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Victoria County History of Kent Vol. 3  1932  Romano-British Kent - Military History Page 27

apparently ran all round it some 12 ft. or 13 ft. from its edge. The wall is 3 ft. thick and built of rubble and mortar, with bonding-tiles passing right through it.
   Excavation in 1930 made it clear that this cruciform superstructure, together with the surrounding wall, was built some two or three centuries after the substructure, at a time when the original superstructure (whatever that may have been) had been removed. Of the latter, many significant fragments have been found round about. Mention has already been made of a surviving shred of marble paving on the upper surface of the platform. Numerous other pieces of marble have been brought to light, some by Boys (who styles them ‘alabaster), and many more since his time, lying on and near the platform or built into the walls of the later fortress. Those noted by Boys bore ‘numeral letters,’ and fragments found during the recent excavations bear respectively the numbers ...XIII, ...XX and LXIV or LXIX, all in small lettering, whilst two others show roughly scratched draughtboards. In some, and perhaps in all, cases the numerals are cut on the back of the slab, and therefore represent either a re-use of the marble or, more probably, a notation intended solely for constructional purposes. However that may be, the primary use of the marble is clear. It had formed the casing of an elaborate structure which included fluted columns or pilasters some 4 ft. in diameter and was enriched with mouldings and astragalus-ornament. With fragments of these have been found minute and tantalizing relics of a well-cut inscription with letters 3¼ in. high, but in groups too small to interpret. Moreover, on more than one occasion scraps of gilded bronze sculpture have been found here, both in1864 (when they were described by one writer as a colossal bird and by another as a statue) and more recently. Some of these fragments are now in the Maidstone Museum, whilst others are preserved on the site.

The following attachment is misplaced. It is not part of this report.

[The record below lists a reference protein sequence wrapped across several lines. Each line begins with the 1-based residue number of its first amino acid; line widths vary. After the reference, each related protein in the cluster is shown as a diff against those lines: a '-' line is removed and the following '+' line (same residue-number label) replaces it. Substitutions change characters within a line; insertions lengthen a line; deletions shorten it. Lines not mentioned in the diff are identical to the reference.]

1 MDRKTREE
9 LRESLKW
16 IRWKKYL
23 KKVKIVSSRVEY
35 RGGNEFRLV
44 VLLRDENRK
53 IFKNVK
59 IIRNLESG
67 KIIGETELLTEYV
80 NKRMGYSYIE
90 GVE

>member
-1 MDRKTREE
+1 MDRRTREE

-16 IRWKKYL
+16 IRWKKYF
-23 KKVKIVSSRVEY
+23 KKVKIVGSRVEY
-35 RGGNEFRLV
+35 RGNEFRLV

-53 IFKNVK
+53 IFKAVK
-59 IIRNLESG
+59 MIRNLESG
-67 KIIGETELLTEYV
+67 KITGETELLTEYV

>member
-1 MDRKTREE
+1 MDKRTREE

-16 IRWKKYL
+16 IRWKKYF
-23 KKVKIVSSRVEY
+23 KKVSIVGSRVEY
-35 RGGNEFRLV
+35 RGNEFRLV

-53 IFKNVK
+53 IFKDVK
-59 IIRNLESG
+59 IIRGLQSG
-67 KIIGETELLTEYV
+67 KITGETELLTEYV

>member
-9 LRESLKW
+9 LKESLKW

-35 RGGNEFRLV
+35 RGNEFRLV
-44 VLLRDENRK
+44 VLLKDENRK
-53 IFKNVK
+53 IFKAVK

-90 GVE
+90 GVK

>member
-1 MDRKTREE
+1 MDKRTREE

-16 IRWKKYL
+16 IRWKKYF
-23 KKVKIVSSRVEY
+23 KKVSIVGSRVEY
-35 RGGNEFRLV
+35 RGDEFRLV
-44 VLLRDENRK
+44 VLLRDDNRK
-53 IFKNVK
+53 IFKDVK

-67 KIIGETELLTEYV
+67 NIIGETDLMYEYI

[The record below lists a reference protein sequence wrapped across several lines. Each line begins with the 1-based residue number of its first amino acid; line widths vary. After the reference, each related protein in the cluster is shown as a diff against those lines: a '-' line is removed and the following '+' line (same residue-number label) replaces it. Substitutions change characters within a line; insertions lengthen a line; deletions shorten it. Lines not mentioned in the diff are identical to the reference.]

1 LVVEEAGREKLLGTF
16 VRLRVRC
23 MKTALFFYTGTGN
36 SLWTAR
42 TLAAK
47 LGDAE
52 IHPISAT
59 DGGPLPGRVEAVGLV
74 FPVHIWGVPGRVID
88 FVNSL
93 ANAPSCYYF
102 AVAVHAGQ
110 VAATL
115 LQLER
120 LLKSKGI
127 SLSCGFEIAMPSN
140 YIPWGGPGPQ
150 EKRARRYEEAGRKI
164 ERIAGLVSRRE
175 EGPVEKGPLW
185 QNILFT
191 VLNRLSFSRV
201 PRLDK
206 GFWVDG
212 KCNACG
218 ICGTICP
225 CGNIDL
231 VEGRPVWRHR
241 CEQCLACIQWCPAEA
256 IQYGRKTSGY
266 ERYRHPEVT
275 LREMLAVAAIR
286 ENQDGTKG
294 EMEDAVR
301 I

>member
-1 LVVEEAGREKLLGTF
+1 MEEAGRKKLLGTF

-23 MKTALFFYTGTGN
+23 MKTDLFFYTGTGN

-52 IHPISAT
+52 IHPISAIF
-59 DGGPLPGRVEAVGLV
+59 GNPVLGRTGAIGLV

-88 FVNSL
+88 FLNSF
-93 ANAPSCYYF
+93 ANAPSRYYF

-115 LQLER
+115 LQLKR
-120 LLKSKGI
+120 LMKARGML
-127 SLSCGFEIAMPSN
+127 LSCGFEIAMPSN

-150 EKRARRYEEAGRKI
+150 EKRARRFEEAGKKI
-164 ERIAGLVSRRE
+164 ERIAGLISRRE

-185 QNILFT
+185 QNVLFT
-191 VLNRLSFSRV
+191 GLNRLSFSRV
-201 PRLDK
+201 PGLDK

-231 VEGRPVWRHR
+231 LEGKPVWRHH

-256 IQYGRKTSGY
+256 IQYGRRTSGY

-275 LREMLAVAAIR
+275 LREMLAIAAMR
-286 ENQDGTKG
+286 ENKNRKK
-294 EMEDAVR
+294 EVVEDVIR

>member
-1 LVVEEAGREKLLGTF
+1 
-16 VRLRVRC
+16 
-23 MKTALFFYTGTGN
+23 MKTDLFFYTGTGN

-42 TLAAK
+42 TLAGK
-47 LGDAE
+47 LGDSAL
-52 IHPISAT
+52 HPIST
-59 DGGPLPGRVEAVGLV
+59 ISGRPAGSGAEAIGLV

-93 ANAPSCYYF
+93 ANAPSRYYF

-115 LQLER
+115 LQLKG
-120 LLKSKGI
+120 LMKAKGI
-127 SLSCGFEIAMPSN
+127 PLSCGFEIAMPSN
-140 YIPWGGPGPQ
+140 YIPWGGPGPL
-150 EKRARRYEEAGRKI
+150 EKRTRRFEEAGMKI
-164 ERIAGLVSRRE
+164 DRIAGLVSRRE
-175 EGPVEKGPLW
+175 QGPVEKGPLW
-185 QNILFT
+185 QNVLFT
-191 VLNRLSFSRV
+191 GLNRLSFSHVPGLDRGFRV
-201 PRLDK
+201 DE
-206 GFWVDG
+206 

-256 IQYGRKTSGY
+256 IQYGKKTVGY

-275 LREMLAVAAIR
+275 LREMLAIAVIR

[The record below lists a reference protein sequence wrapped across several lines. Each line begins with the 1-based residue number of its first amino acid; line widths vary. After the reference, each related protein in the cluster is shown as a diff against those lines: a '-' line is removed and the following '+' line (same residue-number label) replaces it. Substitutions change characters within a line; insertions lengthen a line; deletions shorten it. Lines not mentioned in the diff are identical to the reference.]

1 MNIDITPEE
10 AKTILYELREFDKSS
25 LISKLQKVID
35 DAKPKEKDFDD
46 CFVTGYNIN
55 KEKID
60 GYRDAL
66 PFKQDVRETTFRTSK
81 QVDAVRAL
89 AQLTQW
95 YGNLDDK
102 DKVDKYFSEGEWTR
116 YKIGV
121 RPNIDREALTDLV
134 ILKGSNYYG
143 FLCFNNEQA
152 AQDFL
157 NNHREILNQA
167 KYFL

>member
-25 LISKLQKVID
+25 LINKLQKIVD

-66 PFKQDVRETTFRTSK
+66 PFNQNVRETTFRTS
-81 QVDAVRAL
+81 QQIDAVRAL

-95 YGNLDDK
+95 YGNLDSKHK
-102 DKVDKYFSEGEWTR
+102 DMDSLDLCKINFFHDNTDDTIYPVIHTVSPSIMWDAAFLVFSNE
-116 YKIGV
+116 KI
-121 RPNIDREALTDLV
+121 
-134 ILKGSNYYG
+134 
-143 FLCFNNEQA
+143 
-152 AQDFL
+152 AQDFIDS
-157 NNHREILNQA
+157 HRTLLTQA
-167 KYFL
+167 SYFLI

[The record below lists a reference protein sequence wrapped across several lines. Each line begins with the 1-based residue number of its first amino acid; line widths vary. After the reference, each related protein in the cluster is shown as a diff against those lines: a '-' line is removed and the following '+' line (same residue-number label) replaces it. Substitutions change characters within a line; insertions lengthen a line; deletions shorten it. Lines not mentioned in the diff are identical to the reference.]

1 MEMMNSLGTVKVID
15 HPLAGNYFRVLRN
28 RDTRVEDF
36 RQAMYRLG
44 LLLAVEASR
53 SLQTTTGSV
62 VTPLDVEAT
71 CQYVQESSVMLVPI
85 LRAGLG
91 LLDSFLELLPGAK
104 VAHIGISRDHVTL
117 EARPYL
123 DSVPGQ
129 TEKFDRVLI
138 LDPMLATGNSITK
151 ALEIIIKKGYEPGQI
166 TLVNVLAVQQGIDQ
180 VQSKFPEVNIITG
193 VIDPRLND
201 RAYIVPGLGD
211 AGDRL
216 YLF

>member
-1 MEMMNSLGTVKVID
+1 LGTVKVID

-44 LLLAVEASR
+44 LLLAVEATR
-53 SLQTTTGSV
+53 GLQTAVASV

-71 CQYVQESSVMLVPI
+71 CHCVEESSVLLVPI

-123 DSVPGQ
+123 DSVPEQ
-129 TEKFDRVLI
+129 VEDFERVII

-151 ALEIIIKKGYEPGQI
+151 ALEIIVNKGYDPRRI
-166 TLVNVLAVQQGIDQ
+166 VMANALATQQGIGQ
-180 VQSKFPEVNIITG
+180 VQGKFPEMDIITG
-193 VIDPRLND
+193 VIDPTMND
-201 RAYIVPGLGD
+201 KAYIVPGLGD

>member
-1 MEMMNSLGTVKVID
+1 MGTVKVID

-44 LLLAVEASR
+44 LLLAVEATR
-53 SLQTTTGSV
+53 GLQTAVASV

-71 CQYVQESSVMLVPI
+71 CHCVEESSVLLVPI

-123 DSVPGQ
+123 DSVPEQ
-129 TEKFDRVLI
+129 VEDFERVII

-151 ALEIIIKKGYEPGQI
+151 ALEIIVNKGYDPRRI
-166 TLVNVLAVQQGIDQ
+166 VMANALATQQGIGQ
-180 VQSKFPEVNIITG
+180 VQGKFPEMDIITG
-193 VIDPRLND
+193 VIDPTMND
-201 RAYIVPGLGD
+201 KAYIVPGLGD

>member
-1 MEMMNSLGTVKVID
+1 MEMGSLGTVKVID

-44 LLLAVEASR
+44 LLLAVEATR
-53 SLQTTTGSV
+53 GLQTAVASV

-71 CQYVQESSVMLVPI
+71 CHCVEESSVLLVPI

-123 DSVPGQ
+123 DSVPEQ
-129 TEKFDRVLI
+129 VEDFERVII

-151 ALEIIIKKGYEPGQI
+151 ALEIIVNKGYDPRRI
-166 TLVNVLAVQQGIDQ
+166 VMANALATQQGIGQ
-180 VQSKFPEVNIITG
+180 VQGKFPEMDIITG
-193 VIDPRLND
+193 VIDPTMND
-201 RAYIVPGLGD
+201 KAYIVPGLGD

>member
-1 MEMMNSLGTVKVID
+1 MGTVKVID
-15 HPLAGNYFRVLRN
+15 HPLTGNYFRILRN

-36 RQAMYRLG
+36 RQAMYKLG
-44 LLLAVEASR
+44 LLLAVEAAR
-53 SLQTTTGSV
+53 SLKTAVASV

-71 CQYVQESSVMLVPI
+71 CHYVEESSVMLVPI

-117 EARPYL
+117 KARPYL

From this mass of rather unsatisfactory evidence it is at least possible to draw certain inferences. Remembering both the fragment of marble paving found in situ on the platform in 1900, and the definite convergence of the broken pieces upon this structure, we may assume in the first place that the great cement foundation carried an elaborately cased monument or building, probably associated with life-size or colossal bronze statuary. Secondly, the immense depth and strength of the concrete block sufficiently indicate that. the building was an exceptionally lofty one. In the third place, its position on the seaward headland of the principal port of Roman Britain suggests that the monument (if such it was) had also, if not primarily then at least secondarily, a utile purpose, as a seamark for channel traffic. At this point legitimate inference ceases. No parallel to the great structure has ever been cited from elsewhere. English antiquaries have, it is true, not feared to offer conjectures. Somner called it a Roman shrine; Battely a praetorium; Stukeley threw out the idea of a pharos. Strange absurdities have been put forward in reputed archaeological journals—that it was an early Christian church, or a heavily defended subterranean treasure-vault, or a cistern, or the base of a weighing— machine for exports and imports, or the support of an engine to haul ships up to the fort. Of these, the idea of a pharos has in the past won most support. Repeated as a guess by Boys and King, it was later proposed in detail by the Kentish antiquary, T. G. Faussett. According to this view, the substructure was the foundation for a large and heavy lighthouse; the ‘cross’ was part

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